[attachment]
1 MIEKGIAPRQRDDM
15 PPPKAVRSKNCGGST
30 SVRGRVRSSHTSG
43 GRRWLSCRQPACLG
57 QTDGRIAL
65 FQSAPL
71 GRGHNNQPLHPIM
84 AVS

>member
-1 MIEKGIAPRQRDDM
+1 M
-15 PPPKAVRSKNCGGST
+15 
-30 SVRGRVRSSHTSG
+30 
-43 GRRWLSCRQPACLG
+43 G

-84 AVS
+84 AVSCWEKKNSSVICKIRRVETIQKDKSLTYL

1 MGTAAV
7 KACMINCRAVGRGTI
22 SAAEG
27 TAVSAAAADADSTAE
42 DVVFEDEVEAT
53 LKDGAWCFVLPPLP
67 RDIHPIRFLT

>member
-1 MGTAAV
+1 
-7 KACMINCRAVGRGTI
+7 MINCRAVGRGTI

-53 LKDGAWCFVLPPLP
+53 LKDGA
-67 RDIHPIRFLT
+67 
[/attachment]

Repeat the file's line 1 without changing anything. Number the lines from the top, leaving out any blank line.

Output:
1 MIEKGIAPRQRDDM